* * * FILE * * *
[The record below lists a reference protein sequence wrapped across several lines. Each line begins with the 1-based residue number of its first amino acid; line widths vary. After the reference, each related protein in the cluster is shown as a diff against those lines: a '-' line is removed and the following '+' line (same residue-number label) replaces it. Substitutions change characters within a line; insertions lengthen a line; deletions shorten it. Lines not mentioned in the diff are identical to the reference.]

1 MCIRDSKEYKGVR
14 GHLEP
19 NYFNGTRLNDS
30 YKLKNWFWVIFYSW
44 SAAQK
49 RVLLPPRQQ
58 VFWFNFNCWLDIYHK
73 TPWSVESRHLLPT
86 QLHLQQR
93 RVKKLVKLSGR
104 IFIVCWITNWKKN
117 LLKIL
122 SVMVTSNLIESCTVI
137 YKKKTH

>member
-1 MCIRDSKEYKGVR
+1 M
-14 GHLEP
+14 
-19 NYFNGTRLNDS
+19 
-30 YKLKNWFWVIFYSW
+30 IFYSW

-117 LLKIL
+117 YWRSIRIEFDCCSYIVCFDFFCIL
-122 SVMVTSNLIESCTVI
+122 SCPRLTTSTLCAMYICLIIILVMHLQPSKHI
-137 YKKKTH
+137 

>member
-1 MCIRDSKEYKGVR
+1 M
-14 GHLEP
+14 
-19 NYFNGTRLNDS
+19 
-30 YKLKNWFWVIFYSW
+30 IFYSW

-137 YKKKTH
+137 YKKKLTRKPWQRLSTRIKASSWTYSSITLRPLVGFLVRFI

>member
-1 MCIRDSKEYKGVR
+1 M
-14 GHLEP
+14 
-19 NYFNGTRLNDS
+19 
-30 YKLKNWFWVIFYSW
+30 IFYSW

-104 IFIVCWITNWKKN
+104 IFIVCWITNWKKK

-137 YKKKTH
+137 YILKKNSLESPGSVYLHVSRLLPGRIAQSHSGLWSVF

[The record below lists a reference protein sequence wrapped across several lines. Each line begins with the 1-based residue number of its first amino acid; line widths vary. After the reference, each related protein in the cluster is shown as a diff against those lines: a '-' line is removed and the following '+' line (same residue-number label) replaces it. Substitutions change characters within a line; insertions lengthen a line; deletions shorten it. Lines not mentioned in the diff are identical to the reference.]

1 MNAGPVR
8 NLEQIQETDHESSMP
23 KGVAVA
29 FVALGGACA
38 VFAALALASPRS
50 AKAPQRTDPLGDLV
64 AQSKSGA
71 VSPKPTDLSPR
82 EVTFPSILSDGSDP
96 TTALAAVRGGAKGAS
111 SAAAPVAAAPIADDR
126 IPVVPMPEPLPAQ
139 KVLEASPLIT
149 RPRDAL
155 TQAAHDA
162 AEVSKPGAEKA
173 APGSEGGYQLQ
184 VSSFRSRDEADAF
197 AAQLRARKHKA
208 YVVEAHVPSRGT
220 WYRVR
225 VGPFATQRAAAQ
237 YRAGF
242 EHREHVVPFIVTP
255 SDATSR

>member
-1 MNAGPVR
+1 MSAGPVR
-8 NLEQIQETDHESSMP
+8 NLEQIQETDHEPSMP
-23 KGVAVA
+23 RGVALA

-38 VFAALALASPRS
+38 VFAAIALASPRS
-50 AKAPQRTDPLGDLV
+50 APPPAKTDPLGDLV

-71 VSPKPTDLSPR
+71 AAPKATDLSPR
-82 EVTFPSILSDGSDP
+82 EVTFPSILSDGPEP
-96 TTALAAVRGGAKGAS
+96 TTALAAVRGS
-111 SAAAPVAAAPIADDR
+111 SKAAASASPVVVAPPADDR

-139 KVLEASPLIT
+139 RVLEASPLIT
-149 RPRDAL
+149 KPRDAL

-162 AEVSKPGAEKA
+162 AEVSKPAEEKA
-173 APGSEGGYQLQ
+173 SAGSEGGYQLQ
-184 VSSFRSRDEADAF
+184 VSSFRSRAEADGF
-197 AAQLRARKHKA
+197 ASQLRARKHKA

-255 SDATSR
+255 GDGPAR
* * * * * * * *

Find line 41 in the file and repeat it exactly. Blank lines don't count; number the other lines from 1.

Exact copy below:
+137 YKKKLTRKPWQRLSTRIKASSWTYSSITLRPLVGFLVRFI